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2 Nov, 2023 13:56

Sub-Saharan economies leading global growth – Bloomberg

GDP expansion for Rwanda, Côte d'Ivoire, Ethiopia, Kenya, and Mozambique is reportedly higher than the rest of the world
Sub-Saharan economies leading global growth – Bloomberg

Boosted by the pandemic-induced transition to wireless commerce, some African nations have been showing impressive economic growth amid a global slowdown, Bloomberg reported this week.

According to the publication, five of the world’s ten fastest-growing economies, namely Uganda, Côte d'Ivoire, Ghana, Rwanda, and Kenya, are in Africa, and at least several more countries on the continent are expected to outperform their global peers over the next two years.

Data shows that Rwanda’s gross domestic product expanded by 11.1% in 2021 and 8.2% in 2022, when the world averaged 6.3% and 3.5% growth, respectively.

Analysts forecast Rwanda will again lead the continent with an estimated growth rate of 6.8% this year, followed by Mozambique at 6.4%, Côte d'Ivoire at 6.2%, and Ethiopia and Uganda at 5.5%, while the world economy is estimated to grow just 2.8%.

“The coronavirus, if anything, accelerated the transition among Africa’s 54 countries to wireless, remotely engaged commerce from traditional exporters of natural resources in a region of the world where people are younger than anywhere else on average,” Bloomberg wrote.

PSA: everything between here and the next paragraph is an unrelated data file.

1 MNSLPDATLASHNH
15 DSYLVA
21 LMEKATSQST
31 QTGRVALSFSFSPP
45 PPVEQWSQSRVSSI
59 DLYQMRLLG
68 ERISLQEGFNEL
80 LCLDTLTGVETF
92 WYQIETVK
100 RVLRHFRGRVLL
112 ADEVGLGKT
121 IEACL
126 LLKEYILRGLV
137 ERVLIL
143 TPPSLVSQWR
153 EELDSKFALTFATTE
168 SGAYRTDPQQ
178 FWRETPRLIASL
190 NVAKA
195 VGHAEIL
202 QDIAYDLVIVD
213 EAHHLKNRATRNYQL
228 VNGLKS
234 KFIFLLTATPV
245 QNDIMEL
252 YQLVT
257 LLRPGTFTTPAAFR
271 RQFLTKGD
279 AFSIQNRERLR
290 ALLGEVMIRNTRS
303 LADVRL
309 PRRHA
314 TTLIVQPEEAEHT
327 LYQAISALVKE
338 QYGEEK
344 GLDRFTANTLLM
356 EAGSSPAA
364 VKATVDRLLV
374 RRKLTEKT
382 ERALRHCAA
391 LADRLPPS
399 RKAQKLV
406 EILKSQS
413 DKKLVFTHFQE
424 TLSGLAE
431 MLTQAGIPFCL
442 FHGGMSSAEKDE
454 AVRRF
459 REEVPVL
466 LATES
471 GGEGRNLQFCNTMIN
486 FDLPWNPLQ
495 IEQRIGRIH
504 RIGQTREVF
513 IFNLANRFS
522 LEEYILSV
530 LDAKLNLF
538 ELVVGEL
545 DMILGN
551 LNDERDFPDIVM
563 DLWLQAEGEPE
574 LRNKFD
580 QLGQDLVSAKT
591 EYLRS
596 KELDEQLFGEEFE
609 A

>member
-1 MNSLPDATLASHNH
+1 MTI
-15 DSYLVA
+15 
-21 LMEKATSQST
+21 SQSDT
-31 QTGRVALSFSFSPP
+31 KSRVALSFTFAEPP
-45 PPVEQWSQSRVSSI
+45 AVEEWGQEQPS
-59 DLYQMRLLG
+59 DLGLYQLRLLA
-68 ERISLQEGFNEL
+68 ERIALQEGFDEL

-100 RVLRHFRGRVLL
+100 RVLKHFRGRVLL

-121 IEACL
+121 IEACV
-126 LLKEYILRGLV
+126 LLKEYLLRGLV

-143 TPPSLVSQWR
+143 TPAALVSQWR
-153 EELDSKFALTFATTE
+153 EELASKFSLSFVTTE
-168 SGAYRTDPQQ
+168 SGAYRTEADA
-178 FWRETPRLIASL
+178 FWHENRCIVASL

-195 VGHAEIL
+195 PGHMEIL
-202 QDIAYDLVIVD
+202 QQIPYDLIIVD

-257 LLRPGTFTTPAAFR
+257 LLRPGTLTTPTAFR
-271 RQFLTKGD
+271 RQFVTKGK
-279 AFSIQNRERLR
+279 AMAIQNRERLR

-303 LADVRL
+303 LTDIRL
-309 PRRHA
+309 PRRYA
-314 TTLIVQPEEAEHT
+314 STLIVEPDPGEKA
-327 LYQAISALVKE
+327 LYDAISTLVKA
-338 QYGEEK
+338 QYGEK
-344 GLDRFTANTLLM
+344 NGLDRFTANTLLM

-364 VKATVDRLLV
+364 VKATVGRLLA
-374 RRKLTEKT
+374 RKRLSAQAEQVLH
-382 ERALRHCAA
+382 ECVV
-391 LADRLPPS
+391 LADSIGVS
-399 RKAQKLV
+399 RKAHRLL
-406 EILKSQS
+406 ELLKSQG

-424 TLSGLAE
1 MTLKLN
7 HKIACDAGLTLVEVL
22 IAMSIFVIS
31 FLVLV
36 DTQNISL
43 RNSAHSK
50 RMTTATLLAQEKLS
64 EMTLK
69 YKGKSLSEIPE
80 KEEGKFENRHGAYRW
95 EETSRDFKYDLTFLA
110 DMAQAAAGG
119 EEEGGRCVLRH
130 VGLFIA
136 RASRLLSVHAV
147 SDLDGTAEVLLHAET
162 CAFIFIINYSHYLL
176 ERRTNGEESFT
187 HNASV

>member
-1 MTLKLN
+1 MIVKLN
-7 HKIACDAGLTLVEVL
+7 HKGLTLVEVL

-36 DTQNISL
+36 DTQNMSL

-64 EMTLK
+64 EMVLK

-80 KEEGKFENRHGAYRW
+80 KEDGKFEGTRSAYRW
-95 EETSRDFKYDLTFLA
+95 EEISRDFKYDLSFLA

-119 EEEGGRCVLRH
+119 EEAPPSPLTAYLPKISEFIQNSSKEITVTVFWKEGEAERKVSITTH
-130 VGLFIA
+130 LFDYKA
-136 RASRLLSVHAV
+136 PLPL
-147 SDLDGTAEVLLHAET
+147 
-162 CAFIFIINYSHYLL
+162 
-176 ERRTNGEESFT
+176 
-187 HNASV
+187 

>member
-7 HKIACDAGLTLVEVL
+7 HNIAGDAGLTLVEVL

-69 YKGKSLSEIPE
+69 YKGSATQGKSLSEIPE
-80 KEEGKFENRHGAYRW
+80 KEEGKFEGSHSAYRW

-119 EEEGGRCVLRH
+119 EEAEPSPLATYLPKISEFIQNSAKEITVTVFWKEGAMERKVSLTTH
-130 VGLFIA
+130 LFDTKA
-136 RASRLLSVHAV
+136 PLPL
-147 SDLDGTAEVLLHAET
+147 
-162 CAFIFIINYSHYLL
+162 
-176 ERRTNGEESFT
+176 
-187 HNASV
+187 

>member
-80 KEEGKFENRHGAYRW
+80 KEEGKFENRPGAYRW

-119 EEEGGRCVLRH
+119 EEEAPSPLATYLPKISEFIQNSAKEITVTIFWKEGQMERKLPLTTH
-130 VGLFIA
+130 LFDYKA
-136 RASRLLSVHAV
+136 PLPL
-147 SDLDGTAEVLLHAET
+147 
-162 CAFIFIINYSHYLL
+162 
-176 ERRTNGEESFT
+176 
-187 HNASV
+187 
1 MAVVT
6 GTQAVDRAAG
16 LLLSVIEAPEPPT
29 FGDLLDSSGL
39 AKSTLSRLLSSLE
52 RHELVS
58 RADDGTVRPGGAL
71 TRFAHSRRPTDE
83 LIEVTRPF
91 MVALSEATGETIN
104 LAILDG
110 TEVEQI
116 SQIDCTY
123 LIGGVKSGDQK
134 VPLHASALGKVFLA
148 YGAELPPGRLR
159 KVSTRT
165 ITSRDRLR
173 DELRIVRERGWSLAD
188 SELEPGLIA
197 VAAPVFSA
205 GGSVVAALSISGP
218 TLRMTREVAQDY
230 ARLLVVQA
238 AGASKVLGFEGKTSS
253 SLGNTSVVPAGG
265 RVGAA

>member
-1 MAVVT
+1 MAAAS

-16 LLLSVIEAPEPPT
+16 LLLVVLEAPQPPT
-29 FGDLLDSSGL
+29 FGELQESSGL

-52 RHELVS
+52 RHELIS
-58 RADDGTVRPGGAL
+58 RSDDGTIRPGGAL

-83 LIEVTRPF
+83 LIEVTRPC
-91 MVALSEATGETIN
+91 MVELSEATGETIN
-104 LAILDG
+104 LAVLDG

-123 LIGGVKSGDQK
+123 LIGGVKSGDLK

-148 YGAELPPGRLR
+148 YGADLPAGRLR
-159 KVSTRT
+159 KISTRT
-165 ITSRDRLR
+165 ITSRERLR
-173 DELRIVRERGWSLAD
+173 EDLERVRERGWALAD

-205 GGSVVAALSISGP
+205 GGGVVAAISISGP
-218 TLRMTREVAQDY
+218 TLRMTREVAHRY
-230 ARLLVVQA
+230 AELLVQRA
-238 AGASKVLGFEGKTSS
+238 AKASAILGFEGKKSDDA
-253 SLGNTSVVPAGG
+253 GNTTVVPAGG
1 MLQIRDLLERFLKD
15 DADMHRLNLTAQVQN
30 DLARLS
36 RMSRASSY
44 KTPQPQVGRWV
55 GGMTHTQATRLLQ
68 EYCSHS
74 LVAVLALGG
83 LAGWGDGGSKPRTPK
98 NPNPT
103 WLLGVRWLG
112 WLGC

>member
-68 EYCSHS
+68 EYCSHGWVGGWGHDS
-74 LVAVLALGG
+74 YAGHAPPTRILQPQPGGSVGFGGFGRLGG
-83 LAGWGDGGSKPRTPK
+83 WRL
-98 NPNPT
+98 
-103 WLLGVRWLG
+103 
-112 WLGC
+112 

The Sub-Saharan telecommunications industry has been delivering “extraordinary” stock market performance and revenue increases, according to the report. For the 15 major companies in the region, sales are reportedly expected to soar 18% this year and 9% in 2024 and 2025 after leaping 29% over the past five years.

“The outlook for corporate Africa is similarly stellar with the financial, communications, and consumer staples industries outperforming the world in 2024,” Bloomberg wrote, noting telecom firms are estimated to see an 11% sales rise, exceeding the global average of 3%.

The report pointed out that while global investors have been suffering their worst losses in the bond market, Ghana’s sovereign bonds returned 20% so far this year, followed by 11% from Mauritius and Zambia.

“None of this investor confidence would be possible without the persistence of Africa’s exceptional growth,” Bloomberg concluded.

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